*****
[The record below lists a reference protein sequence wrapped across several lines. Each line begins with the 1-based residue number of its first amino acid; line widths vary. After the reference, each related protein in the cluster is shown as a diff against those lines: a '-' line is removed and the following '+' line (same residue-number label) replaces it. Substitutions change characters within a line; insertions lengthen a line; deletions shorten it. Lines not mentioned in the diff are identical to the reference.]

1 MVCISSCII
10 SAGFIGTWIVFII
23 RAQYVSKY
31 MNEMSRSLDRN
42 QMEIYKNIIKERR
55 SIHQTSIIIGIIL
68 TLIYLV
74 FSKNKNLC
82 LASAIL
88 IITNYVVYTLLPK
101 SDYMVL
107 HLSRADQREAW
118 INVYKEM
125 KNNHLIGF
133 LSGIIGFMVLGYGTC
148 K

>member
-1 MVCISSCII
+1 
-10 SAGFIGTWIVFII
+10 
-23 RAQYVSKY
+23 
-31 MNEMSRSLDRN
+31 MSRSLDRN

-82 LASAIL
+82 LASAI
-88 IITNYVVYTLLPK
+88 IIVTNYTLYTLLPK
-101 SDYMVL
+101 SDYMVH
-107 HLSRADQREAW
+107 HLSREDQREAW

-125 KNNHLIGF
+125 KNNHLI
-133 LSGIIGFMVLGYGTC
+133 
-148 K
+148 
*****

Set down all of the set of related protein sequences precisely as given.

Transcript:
[The record below lists a reference protein sequence wrapped across several lines. Each line begins with the 1-based residue number of its first amino acid; line widths vary. After the reference, each related protein in the cluster is shown as a diff against those lines: a '-' line is removed and the following '+' line (same residue-number label) replaces it. Substitutions change characters within a line; insertions lengthen a line; deletions shorten it. Lines not mentioned in the diff are identical to the reference.]

1 MVCISSCII
10 SAGFIGTWIVFII
23 RAQYVSKY
31 MNEMSRSLDRN
42 QMEIYKNIIKERR
55 SIHQTSIIIGIIL
68 TLIYLV
74 FSKNKNLC
82 LASAIL
88 IITNYVVYTLLPK
101 SDYMVL
107 HLSRADQREAW
118 INVYKEM
125 KNNHLIGF
133 LSGIIGFMVLGYGTC
148 K

>member
-1 MVCISSCII
+1 
-10 SAGFIGTWIVFII
+10 
-23 RAQYVSKY
+23 
-31 MNEMSRSLDRN
+31 MSRSLDRN

-82 LASAIL
+82 LASAI
-88 IITNYVVYTLLPK
+88 IIVTNYTLYTLLPK
-101 SDYMVL
+101 SDYMVH
-107 HLSRADQREAW
+107 HLSREDQREAW

-125 KNNHLIGF
+125 KNNHLI
-133 LSGIIGFMVLGYGTC
+133 
-148 K
+148 